This is probably my last installment of my trip to Murshidabad. The land of nawabs just 4 hours journey from Kolkata and supposedly the mango capital of West Bengal. But, I don’t know why, the culinary delights have never found enough takers in the foodie circle. Apart from mango, the famous chhanabora and rosokodom is found here. But is that all ? After all, Murshidabad is the last capital of Nawabs in Bengal. I am not really a historical blogger and my information may not be perfect, but if history serves me right, traces of nawabi cuisine can still be found here. And my quest started from this pointer …..
But why rose water ?
Use of rose goes back to ancient romans, who used to scent their wine with rose petals. However, a persian scientist, Aviscenna, invented the process for extracting rosse water from rose petals. The distillation technique became popular in the Middle East in the early Middle Ages, and was brought to Europe by the crusaders. The fruits of the rosebush, know as “rose hips”, were harvested, too, and boiled down to make fragrant syrup. At medieval banquets roses were used to perfume the water for hand washing at table. Physicians praised roses for their supposes power to heal eye diseases. Thus, the rose water were used as the traditional medicine in Egypt, Greece, China, and India because of its remarkable healing properties. The most usage of Rose water is in religious ceremonies. It is used in mosques especially at mourning ceremonies, to calm and relax people. (Reference here)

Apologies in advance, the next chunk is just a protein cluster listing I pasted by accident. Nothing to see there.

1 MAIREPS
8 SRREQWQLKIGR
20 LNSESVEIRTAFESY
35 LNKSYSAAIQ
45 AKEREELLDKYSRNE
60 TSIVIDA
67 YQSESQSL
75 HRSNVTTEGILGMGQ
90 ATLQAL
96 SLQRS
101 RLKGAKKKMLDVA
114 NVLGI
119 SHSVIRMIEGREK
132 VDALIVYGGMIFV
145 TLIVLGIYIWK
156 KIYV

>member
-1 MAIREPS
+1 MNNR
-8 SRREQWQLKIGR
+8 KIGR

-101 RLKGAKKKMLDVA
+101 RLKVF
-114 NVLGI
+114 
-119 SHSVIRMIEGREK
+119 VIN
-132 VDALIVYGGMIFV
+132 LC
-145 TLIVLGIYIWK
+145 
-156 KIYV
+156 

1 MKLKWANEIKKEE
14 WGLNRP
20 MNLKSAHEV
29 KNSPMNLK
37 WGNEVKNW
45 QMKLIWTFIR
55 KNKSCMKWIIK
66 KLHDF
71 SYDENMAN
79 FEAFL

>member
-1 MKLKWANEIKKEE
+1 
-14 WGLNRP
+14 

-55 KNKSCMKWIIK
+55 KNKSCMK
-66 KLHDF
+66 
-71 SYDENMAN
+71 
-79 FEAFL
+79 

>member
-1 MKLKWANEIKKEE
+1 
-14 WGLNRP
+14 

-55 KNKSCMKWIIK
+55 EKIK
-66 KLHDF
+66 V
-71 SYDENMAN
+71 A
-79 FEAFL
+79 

The house of the rose water
Now, once I attended the sheherwali pop-up at Kolkata, they specifically told me that they source the rose water from Murshidabad only. And I was slightly surprised. Why is it so ? what is the damn difference ? After all, rose water is available even at our para shops. And, then Devashis da told me to search for one ittarwala at Nashipur. I was staying near Lalbagh and it was a 10 min toto journey from my hotel. All the Toto owners seemed to know the place and all I needed to tell them that I want to go to the Ittar wala house at Nashipur.